So, this last June, I was given the opportunity for an adventure.  This adventure took me 4934 miles on my motorcycle.  It was a solo trip from the Chicago area to California and back.  I took 5 days to get to California, spent 8 days there with family and then rode 4 days home.

I went through Illinois, Iowa, Minnesota, South Dakota, Nebraska, Colorado, Utah, Nevada and California.  I encountered wind, sun, rain and hail!  I saw prairie, wildflowers, desert, mountains, snow, wildlife and roadkill.

Along the way, I learned and relearned a few things that really enriched my life!  Here they are.

Facing the rain!
Headed into the storm in Spencer, Iowa.
Beauty all around.

1) Needing people isn’t bad.
In Iowa I needed to be rescued, as the hail came down, horrendous winds blew and my motorcycle got stuck in deep gravel.  You can read about that here.  Needing someone helps me see the grace and love of God at work.

Warming the hands in Colorado.

2) Stop to warm your hands.
The Colorado mountains were cold!  I was on a schedule and didn’t want to stop, but my hands were demanding that I hold a hot cup of coffee.  I stopped.  And in stopping I was able to enjoy the beauty of the mountains around me.  Taking care of myself forces me to stop and see what’s around me.

Feeling small in the midst of the majesty of God’s creation.

3) Enjoy the scenery, but stay focused on the road.
Don’t look at the river in the valley too long unless you want to be in it.  It’s tempting to stare at the cool things on the side of the road.  But on a motorcycle, you end up driving where your eyes focus.  We can enjoy this world and the things of this world, but if we get sidetracked, we’ll become another tragedy.

The loneliest road in America.

4) Alone doesn’t have to mean lonely.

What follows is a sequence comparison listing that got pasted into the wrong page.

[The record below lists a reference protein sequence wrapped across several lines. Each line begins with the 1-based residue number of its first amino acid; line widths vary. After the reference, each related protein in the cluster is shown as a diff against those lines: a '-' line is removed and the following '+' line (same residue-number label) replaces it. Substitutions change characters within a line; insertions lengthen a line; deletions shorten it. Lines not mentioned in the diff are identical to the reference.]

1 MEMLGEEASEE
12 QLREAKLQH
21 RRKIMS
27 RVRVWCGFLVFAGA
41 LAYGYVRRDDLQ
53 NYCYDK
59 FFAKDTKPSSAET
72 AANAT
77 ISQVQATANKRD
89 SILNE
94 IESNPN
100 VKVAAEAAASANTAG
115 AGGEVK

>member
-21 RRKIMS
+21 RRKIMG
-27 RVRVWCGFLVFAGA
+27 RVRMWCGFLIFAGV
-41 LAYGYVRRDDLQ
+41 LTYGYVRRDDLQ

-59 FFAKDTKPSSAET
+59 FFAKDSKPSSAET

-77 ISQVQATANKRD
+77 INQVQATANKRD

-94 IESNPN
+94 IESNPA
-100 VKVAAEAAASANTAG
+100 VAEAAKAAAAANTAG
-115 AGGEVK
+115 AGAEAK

Those days, I shared my joys and thoughts with God.  I am a pretty social person.  But the quietness (if you can call motorcycle engines and wind buffeting the helmet quiet), gave me a great sense of God’s presence.  Along the way, people asked, “you’re traveling all that way alone?”  I answered, “nope.”  “Jesus is with me.”  And I meant it.

Trusting in the direction of others.

5) Take advice from someone who’s been there.
A couple of times, I ran across riders that had been where I was going.  They gave me better directions.  They warned me of when to get fuel.  They told me of the condition of the road and weather that was coming.  One guy saved me about 4 hours of travel by giving me an alternate route.  That was invaluable.

Made it to the goal!
Made it to the goal!

6) Know where you’re going.
We need goals!  Goals in life give us a great sense of accomplishment.  This picture can’t show how truly happy I was to see that sign!  We all need to know when we’ve made it.

bugs, bugs, bugs…

7) Start everyday clean.
No matter where I stopped, every morning I had to wipe down my bike.  Each evening, it was covered by dust, grime and bugs from the day before.  And in Nebraska it’s bugs, bugs, and bugs!  It’s no fun riding a dirty bike.  So most guys take a towel and wipe it down.  As we live in this world, we all get dirty.  We need to start clean.  Start each day honest before God – letting him clean you for a new day.

I thank God for the lessons.  Please comment!

Which of these is the biggest challenge for you right now?  Which of these have you learned from your own experience?  If you’ve done something challenging, what lessons would you add?

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